A new survey shows senior level lawyers are in particularly high demand for in-house counsel positions. The survey, by New York legal consulting firm Eoilis International Group, found an increase in attorney interviews at big corporations last year and, among them, were interviews of senior level lawyers and law firm partners.
Why Are Senior-Level Attorneys in Demand?
This is not surprising considering the state of the legal market. There is a plethora of highly skilled attorneys looking for work, and companies are taking full advantage of this market. They are seeking to hire experienced counsel, sometimes at junior-level prices, simply because they can. Also, law firms have not delivered the type of cost-savings companies were expecting during the downturn, and as a result companies have decided to take the legal work in-house and enjoy the savings.
Historically, in-house legal departments have not been good training grounds for attorneys, which is still the case today. Company lawyers are part of the “overhead,” and therefore they must quickly add value to an organization to justify their existence. They do this by being able to work independently, with few resources, on a wide variety of matters. These are typically the traits of senior level attorneys who have been practicing for ten years or more. These attorneys have extensive practice area, management, and business experience all rolled into one. They not only know how to practice law, but they know how to manage people and budgets.
What Else Are Companies Looking For?
According to the survey, in-house positions weren’t the only jobs up for grabs at big corporations. 38% of companies surveyed reported considering experienced attorneys for a wide range of positions, including quasi-legal and business roles. This study signifies two things: Corporations are hiring, BUT their in-house legal departments are looking for experienced lawyers who understand private practice.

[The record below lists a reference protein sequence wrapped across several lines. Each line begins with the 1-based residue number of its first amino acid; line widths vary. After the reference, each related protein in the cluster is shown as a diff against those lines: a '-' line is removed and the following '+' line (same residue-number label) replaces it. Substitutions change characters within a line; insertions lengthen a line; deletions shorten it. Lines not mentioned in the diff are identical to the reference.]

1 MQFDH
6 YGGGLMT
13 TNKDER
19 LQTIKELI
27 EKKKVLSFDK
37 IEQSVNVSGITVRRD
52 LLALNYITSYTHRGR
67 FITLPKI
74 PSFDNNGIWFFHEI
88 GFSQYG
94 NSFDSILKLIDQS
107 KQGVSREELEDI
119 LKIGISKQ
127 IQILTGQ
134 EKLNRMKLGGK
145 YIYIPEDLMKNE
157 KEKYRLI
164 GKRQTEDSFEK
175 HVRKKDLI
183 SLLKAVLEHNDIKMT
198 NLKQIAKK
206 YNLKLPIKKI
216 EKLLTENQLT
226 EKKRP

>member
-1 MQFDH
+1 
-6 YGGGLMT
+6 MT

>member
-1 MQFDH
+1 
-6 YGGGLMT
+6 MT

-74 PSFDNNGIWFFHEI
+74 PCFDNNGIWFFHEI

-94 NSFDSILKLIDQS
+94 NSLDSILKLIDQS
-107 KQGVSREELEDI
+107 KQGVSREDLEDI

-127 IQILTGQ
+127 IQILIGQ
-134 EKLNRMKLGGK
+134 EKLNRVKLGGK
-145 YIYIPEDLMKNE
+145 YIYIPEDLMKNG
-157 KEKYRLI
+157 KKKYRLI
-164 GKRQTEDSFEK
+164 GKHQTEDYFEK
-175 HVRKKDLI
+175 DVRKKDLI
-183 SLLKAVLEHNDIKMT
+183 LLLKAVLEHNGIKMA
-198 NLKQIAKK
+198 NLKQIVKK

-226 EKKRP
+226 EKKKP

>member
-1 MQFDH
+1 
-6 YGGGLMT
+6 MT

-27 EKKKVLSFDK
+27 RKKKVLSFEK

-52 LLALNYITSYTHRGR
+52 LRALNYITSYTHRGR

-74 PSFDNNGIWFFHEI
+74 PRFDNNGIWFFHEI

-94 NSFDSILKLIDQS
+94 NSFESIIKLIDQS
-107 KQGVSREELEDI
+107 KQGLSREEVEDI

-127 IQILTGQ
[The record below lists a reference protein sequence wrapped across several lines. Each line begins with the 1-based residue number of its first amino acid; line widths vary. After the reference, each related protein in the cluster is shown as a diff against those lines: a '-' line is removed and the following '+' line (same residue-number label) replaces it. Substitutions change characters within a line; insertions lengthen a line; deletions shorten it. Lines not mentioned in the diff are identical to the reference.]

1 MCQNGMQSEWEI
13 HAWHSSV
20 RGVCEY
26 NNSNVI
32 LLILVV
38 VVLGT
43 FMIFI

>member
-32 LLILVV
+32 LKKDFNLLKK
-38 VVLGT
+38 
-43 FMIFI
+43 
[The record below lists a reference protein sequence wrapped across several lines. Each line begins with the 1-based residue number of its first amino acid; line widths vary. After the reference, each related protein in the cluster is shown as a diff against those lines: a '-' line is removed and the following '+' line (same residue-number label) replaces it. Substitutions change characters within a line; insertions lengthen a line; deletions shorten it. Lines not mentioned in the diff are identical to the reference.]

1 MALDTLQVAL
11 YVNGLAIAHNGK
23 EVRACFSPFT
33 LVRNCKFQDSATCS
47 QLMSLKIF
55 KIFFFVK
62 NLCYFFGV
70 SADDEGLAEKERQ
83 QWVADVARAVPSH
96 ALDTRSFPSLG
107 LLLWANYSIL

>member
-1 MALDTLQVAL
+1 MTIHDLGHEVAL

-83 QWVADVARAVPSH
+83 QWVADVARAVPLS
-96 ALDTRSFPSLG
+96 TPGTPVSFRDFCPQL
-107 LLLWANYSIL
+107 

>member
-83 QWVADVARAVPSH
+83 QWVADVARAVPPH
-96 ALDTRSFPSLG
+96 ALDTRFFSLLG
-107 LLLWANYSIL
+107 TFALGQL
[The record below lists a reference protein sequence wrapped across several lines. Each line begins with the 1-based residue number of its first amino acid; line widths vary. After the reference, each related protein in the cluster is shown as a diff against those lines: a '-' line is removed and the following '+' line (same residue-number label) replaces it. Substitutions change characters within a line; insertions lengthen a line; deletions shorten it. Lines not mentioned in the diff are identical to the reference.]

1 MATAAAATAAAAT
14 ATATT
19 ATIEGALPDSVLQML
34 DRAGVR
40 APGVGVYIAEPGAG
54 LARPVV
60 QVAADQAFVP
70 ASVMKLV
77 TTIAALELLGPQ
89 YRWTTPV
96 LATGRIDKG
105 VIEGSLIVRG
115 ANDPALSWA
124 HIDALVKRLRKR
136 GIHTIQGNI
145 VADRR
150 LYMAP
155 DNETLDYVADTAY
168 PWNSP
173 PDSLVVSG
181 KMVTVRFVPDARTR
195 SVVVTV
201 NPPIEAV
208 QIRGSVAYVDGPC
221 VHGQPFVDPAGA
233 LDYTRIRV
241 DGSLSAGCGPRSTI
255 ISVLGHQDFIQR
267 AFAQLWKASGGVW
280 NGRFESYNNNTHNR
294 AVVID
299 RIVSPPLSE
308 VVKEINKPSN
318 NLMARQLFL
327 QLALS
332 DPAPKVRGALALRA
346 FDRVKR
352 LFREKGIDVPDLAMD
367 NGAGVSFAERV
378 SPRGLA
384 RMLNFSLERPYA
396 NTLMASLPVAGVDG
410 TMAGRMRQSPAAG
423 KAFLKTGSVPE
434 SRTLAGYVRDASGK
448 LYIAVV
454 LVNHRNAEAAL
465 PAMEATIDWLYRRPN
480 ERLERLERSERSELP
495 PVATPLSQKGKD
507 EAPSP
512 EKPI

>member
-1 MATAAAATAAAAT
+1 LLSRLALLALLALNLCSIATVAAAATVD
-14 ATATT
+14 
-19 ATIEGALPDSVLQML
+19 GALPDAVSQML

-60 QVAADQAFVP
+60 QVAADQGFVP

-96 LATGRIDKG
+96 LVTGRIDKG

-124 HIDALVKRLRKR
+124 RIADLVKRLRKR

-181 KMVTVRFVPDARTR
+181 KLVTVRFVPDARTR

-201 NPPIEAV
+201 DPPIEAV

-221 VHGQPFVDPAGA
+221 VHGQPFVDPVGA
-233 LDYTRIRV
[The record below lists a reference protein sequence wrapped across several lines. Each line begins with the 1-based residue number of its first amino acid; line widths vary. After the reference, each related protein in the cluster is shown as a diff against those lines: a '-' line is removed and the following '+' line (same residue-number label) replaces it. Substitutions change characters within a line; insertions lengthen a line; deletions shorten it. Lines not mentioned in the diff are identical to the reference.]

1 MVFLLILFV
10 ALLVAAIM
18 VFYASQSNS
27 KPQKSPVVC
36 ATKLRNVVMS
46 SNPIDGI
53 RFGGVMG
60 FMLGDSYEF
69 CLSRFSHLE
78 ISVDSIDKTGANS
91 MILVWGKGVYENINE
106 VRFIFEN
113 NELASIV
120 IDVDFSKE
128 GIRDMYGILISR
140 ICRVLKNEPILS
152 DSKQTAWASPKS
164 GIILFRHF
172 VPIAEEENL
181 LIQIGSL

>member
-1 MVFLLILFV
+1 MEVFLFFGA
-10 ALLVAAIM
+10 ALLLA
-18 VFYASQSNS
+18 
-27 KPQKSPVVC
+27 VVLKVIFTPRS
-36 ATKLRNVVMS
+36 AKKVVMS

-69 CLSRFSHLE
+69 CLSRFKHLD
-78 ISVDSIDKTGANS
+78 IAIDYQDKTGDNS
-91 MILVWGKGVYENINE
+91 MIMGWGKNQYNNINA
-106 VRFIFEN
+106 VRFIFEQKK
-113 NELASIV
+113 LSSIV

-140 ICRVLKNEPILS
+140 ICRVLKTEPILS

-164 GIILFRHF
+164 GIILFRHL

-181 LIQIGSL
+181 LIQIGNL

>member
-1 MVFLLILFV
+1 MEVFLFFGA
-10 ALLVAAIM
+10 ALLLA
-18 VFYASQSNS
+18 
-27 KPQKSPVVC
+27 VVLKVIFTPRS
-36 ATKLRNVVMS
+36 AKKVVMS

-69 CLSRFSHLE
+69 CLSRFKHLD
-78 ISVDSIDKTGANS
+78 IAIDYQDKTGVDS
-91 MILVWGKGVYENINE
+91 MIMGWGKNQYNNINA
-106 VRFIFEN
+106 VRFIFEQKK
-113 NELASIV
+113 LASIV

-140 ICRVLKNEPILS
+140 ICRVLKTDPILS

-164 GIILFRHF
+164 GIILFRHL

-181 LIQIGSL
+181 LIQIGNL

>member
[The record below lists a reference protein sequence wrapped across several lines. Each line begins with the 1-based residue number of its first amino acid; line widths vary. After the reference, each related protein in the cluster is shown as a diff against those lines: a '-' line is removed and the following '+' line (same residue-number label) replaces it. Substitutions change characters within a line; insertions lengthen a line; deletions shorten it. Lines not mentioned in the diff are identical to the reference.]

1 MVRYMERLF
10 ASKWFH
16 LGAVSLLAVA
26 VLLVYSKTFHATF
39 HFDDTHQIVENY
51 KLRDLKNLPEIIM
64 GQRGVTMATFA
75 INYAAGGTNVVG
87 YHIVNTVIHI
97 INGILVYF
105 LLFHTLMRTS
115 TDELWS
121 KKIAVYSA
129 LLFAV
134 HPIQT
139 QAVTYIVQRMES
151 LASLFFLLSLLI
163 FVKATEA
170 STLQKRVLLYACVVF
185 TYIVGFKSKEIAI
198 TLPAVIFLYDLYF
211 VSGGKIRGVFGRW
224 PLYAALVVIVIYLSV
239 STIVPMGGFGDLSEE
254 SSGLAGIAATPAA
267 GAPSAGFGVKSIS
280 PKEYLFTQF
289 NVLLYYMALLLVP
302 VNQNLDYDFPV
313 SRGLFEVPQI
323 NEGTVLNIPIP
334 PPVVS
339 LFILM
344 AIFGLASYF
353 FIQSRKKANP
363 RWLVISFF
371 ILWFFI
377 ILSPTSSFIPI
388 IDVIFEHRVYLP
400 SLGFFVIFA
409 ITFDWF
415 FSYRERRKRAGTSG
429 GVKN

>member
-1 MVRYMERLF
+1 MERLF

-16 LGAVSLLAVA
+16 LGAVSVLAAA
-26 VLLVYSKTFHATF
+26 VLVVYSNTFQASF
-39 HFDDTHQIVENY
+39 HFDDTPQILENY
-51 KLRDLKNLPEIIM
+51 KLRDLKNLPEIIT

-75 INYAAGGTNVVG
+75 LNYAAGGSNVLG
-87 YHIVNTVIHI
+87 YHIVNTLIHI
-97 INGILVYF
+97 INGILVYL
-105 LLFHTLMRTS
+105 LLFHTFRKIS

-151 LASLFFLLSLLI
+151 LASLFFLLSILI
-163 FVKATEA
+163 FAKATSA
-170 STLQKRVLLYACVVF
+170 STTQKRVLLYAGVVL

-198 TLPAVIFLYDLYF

"In-house departments are in the process of trying to revamp their images," says Nicky Mukerji, director of business intelligence at LegalBill. "Presenting hires with both legal and business experience sends a strong message to corporate executives and financial departments that law departments will be capable of handling all aspects of their caseloads."
What’s a Recent Graduate or Junior-Level Attorney To Do?
Do not set yourself up for failure by applying to in-house positions for which you are not ready. Get experience with a law firm first. In-house legal departments do not hire attorneys without substantive experience, which is usually translates to at least five years of experience. Moreover, all types of legal experience is not viewed the same by in-house legal departments. Companies tend to favor law firm-trained attorneys over those with government or private practice experience. Companies almost never hire solo practitioners. Companies also do not favor hiring government attorneys either, unless they have the type of regulatory experience that matches their industry. Finally, the great majority of in-house positions are in transactional practice areas, not litigation. Litigation positions are very rare and often reserved for partner-level candidates. If you want to improve your chances of landing an in-house job, focus on transactional practice areas with a law firm.
What’s a Mid-Level Attorney To Do In Today's Job Market?
They need to wait for the market to improve and bulk up on their skills in the meantime. Being a very good attorney is no longer good enough to land an in-house position. You have to be versatile, adaptable, and efficient and know the business and industry of the companies you are targeting. Forget the general counsel position or golden job at a Fortune 500, at least for now. Instead, go for in-house counsel positions that allow for upward mobility, and refocus on small-to-medium-sized corporations in industries in which you have experience. In other words bid your time, try to get your foot in the door at a smaller organization and in a more junior-level role, and stand out by virtue of your work and business skills.
What About Senior-Level Attorneys and Partners?
It’s not a panacea for them either. While experienced partners and attorneys are always more attractive to executives and general counsels, chances are unless you’ve already been a general counsel, not many companies will give you a shot at the top job unless you’ve already proven yourself. It’s a chicken and egg dilemma. This can be overcome by a strong show of the skills and experiences we discussed above. That said, it’s still a very competitive market, so be ready for a long process ahead.